If Mr Bush mingled with the audience later in an unrehearsed manner, the reaction from the invitees was no less spontaneous. Rear Admiral Raja Menon (Retd) felt that Mr Bush’s speech was just great. “He struck the right chord,” he said, leaving the heavily-guarded venue. The US was now beginning to understand and appreciate the meaning of friendship with India, which is characterised by its religious diversity, said Minorities Commission chairman Tarlochan Singh, another invitee. Exclaimed Congress spokesperson Rajiv Shukla: “He has turned the wheel of the (Indo-US) relationship.”

However, members of the Opposition BJP had a different take on the US President’s address. BJP Rajya Sabha MP Balbir Punj felt that Mr Bush could have spoken candidly about the export of terrorism from Pakistan to India. “It (speech) was very predictable, a good exercise in public relations,” he said. The special invitees included Rahul Gandhi, his brother-in-law Robert Vadra, Nafisa Ali, Naresh Trehan, Sukhbir Singh Badal, Naveen Jindal, Jay Panda, Sachin Pilot, Jitin Prasada, Ashwini Kumar and Lalit Suri. Members of the Confederation of Indian Industry and the Federation of Indian Chambers of Commerce and Industry were present in full strength.

Left: nuke deal is harmful

New Delhi, March 3: Continuing its protest in Parliament over the Bush visit, the Left badgered the government on Friday for not disclosing details of the nuclear deal with the United States. In the Lok Sabha Zero Hour, Communist Party of India (Marxist) members said the government should have, through Parliament, made public details of the India-United States understanding.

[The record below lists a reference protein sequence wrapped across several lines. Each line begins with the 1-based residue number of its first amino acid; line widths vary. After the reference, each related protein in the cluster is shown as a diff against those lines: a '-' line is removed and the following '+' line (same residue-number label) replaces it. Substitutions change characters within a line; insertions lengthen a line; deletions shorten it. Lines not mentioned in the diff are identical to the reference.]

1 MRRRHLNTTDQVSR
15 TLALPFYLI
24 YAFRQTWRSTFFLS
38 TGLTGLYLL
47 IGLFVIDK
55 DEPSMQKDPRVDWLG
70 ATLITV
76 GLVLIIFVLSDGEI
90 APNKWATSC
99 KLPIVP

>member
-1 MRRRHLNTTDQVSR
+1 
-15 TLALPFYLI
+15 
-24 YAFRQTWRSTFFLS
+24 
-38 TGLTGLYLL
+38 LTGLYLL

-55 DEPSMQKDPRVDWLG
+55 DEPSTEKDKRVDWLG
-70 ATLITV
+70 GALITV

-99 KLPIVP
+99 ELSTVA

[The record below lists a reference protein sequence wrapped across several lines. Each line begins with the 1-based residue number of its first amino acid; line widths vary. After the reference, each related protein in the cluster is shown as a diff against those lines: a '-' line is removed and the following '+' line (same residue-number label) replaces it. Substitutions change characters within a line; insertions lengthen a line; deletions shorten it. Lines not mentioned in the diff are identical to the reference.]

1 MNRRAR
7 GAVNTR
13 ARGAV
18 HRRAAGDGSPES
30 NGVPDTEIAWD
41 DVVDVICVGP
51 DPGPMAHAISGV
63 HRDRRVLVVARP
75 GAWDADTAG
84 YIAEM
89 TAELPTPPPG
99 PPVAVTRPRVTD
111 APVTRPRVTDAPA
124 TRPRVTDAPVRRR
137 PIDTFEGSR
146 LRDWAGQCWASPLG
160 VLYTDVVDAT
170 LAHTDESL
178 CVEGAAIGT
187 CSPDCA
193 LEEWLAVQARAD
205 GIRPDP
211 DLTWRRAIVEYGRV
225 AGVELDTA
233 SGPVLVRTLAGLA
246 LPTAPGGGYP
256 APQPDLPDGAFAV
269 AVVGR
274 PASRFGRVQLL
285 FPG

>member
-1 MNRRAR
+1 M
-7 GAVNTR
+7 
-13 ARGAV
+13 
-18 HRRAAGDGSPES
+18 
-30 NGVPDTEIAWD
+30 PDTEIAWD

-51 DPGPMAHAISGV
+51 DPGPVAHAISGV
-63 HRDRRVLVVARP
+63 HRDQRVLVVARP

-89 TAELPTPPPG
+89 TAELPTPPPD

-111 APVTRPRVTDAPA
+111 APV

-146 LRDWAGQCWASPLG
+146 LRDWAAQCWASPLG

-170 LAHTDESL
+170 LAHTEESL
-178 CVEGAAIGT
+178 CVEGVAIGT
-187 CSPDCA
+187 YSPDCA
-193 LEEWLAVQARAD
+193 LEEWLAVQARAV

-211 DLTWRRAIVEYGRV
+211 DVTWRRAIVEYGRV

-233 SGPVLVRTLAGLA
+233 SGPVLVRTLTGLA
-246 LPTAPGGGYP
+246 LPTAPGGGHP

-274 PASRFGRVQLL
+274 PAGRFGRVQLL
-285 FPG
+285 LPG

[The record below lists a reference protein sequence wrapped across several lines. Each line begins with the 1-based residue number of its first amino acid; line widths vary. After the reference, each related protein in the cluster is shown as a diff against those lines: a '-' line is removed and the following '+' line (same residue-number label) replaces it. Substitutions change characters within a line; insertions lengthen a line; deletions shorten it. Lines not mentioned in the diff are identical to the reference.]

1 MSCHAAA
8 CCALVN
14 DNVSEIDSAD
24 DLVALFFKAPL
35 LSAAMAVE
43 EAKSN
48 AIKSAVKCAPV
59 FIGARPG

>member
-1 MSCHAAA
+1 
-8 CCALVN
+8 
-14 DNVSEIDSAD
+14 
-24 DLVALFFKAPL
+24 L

Samajwadi Party MP Ramji Lal Suman too made a similar point and said the deal was being signed when a “majority” of the people in the country were against it. A day earlier, the Samajwadi Party and the Left forced an adjournment in the Lok Sabha over the Bush trip.

CPI(M) member Basudeb Acharia said the agreement was reached at the time when lakhs of people were demonstrating against the visit. He maintained that the understanding on civilian-military separation of Indian nuclear facilities favoured America.
He said the House should be informed during the course of the day itself why the deal had been termed “historic” when it “harmed” the country’s interest.

Leader of the House Pranab Mukherjee said Prime Minister Manmohan Singh would make a statement next week in Parliament on the issue in Parliament next week. “The visit is not yet over,” he said. Another CPI(M) member, Mr Rupchand Pal, said the entire nation was worried on what had happened in the name of the nuclear deal. He argued that for all practical purpose, India had been brought under the nuclear Non-Proliferation Treaty (NPT), which the House in the past has rejected as an unequal treaty.

Later at a press conference CPI(M) leaders, including Mr Pal, Mr Acharia and Mr Nilotpal Basu, said the government must assure people that the independence of India’s nuclear programme had been retained while negotiating the agreement. Mr Basu also said that the issue of reciprocity was important. Washington is known for backtracking on its commitments, he said.

The CPI(M) leaders said unless these principles were followed the party would find it difficult to support the agreement. As in the House, the CPI(M) also raised doubts before reporters on whether an India-US agreement on science and technology cooperation in agriculture would protect the interest of the country’s agriculture sector.